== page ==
Dan Devereaux of Brunswick, who with Doug Niven owns Mere Point Oyster Co., pulls an oyster cage out of Mere Point Bay after cutting through the ice with a chainsaw in this January 2018 file photo. Credit: Courtesy of Mere Point Oyster Company

Maine’s Department of Marine Resources gave final approval Thursday to an almost 40-acre oyster farm in Brunswick, but opponents said immediately that they will appeal the decision in court.

The controversial farm, located in Maquoit Bay, is owned by Mere Point Oyster Co. of Brunswick.

The 10-year lease on 34.52 acres was reduced from the original request for 39.84 acres. That still will be one of the largest oyster leases in the state, with the potential to bring up Mere Point Oyster’s annual harvest from about 110,000 oysters to as many as 1.5 million.

The DMR gave the lease proposal an initial thumbs up in October. However, the proposed lease drew stiff opposition from some shorefront landowners and lobstermen who feared it could affect their quality of life and create conflicts on the water with recreational and commercial boats.

Credit: Courtesy of Fair Winds Inc.

The company plans to grow American/eastern oysters, European oysters, bay scallops, sea scallops and northern quahogs.

In a 20-page filing with the DMR on behalf of Concerned Citizens of Maquoit Bay on Nov. 5, Drummond Woodsum attorney David Kallin had asked that the DMR commissioner deny Mere Point’s lease application.

Among the complaints in the filing was that one of the owners of Mere Point Oyster, Daniel Devereaux, was also the harbormaster for Brunswick when the lease request was under consideration.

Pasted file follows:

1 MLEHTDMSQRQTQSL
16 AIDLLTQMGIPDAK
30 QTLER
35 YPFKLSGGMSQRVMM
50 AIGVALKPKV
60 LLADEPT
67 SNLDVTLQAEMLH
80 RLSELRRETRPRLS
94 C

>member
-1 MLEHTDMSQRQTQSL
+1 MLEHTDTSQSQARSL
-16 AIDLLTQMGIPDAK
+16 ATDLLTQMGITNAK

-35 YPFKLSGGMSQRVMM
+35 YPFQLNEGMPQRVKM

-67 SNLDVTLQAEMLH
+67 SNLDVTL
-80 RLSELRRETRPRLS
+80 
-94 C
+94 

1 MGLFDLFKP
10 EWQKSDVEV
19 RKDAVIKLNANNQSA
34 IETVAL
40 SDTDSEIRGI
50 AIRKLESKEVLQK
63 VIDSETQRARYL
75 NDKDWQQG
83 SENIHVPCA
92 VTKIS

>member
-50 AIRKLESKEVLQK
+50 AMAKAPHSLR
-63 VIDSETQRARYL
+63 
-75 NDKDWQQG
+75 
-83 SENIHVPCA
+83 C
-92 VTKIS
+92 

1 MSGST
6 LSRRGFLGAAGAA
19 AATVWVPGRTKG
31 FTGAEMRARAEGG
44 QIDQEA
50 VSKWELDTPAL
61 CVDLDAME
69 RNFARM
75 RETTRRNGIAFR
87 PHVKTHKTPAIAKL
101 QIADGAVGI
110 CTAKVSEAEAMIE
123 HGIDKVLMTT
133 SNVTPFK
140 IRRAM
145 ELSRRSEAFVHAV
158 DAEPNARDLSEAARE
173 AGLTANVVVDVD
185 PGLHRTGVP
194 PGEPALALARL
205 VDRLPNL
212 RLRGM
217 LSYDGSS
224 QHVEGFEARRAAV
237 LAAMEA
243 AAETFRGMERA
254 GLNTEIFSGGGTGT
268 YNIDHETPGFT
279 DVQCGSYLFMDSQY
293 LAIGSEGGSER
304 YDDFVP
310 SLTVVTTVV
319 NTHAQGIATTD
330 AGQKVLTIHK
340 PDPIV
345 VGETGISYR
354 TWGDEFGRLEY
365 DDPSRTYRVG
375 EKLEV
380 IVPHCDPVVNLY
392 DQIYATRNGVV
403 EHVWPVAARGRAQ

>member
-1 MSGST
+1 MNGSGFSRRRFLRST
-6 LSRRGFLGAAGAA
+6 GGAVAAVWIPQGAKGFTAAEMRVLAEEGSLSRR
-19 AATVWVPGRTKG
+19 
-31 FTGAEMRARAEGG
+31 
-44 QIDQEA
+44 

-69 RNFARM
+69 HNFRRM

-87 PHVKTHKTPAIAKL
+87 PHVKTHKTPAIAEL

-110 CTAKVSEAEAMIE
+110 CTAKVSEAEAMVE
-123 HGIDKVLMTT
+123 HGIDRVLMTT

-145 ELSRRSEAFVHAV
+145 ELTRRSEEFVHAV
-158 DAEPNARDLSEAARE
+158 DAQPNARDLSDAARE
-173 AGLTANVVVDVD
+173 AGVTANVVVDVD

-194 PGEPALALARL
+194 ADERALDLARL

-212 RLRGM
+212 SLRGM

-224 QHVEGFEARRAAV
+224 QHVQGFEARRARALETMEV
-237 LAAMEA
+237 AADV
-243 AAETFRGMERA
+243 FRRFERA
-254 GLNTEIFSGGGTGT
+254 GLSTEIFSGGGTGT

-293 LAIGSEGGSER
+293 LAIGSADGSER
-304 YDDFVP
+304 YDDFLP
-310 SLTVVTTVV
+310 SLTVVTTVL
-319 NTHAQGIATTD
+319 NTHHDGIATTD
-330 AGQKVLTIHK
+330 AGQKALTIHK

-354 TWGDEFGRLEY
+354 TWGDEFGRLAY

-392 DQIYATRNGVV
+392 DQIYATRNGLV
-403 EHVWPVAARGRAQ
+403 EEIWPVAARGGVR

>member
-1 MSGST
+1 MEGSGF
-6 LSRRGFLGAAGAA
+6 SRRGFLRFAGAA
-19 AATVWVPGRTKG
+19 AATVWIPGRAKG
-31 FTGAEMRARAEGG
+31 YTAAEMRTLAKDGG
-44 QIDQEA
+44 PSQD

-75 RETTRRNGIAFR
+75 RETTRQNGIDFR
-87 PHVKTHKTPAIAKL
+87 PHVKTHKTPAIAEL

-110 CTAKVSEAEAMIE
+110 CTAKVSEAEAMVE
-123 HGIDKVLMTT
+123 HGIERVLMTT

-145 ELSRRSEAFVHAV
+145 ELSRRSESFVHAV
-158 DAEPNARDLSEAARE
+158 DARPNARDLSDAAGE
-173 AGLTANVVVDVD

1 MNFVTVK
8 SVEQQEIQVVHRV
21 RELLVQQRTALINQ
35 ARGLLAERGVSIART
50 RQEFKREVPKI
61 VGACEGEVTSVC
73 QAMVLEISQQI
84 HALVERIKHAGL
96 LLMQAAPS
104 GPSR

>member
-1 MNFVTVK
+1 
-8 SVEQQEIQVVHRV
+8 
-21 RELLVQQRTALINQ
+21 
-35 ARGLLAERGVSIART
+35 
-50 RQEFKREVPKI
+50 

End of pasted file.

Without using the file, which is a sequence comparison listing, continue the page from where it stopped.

In its ruling Thursday, the DMR said that at a pre-application meeting in July 2017 Devereaux said that Brunswick’s Town Manager John Eldridge would assume duties related to the lease proposal. Devereaux later corrected that instruction after the meeting, saying that Thomas Garrepy, Brunswick Patrol Commander, would review the proposal.

Kallin could not immediately be reached for comment.

Shortly after the DMR ruled to approve the lease Thursday, a group called the Protect Maine’s Fishing Heritage issued a press release saying the decision would be appealed in court.

Protect Maine’s Fishing Heritage spokesperson Crystal Canney was not immediately available for comment.

“Intervenors say the hearing officer’s recommendation ignores the permitting rules, fishermen’s testimony and the will of the people in favor of a wealthy aquaculture investor and Brunswick’s harbormaster, who has serious conflicts of interest in the project,” the press release said.

DMR spokesman Jeff Nichols said that the DMR’s ruling is final, and any appeal would have to be filed through Cumberland County Superior Court.

Devereaux said the review process through the DMR, which included 16 hours of public testimony on three different days, was thorough.

“The process is pretty well vetted,” he said. “I’m confident that if there is an appeal it will be rejected.”

Devereaux said that of the 34.52 acres, only 28 are workable because the company had to allow for a pass-through corridor on the lease. However, it will pay $100 per acre per year to the state to lease the entire 34.52 acres, he said.